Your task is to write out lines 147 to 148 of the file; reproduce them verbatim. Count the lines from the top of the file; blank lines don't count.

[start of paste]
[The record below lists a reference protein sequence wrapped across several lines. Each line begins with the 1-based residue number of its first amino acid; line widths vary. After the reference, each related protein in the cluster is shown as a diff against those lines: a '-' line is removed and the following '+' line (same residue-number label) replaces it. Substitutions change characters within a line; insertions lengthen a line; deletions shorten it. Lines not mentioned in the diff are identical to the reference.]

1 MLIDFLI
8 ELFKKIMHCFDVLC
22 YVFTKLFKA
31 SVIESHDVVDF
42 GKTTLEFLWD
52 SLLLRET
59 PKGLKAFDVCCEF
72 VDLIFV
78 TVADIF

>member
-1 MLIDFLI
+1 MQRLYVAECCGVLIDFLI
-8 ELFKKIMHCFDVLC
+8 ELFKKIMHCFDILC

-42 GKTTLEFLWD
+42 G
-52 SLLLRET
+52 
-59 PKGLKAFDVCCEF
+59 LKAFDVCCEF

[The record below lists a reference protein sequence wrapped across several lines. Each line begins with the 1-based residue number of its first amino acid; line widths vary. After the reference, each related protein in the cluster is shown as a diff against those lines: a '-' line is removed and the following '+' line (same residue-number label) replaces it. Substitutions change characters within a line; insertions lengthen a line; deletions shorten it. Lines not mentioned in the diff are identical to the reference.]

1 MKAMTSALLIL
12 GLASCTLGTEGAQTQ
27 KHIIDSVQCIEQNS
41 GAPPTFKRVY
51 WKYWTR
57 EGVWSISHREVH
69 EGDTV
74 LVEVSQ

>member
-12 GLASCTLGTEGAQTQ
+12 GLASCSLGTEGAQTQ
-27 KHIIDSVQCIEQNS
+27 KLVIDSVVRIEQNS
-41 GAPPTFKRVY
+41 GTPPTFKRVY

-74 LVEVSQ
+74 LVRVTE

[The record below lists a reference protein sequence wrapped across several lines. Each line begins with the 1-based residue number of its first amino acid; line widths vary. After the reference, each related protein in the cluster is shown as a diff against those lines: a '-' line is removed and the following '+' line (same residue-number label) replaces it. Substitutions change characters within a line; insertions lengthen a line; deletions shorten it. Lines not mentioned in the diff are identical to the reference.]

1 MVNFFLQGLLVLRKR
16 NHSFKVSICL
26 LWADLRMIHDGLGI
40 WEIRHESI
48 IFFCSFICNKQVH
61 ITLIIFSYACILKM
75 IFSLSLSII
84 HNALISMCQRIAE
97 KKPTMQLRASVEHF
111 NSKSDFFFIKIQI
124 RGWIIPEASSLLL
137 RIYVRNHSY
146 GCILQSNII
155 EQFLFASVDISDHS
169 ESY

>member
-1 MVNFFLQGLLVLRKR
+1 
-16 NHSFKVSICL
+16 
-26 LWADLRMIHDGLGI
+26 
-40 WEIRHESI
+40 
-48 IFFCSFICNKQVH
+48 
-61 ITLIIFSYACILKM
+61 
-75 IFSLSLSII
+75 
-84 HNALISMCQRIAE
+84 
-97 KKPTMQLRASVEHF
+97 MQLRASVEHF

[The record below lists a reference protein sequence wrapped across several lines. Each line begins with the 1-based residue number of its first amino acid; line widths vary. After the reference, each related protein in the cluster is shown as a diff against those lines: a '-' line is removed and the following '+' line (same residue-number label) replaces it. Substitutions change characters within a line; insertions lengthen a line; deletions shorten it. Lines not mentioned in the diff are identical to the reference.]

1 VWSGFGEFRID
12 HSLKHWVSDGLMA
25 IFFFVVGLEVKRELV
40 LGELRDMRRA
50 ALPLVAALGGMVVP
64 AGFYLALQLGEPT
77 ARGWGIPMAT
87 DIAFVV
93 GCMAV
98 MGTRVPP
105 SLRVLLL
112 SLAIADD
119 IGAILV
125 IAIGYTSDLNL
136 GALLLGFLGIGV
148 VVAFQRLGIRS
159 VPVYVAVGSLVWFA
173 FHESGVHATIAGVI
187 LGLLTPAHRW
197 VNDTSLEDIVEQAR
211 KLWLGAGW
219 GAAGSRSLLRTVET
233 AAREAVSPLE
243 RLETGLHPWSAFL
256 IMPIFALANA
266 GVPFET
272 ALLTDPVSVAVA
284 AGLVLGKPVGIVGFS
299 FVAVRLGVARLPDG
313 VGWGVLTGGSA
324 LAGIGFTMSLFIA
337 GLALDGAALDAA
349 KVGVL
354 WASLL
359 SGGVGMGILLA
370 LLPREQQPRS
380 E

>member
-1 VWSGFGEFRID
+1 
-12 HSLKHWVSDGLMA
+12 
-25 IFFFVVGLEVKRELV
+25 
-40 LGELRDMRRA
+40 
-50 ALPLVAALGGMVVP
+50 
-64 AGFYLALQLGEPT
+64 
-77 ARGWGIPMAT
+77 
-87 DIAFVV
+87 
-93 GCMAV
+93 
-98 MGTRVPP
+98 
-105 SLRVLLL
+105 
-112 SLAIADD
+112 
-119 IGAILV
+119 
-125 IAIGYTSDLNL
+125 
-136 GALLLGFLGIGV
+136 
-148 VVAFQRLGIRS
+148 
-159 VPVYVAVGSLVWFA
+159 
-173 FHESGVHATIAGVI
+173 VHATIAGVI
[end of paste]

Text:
+159 
-173 FHESGVHATIAGVI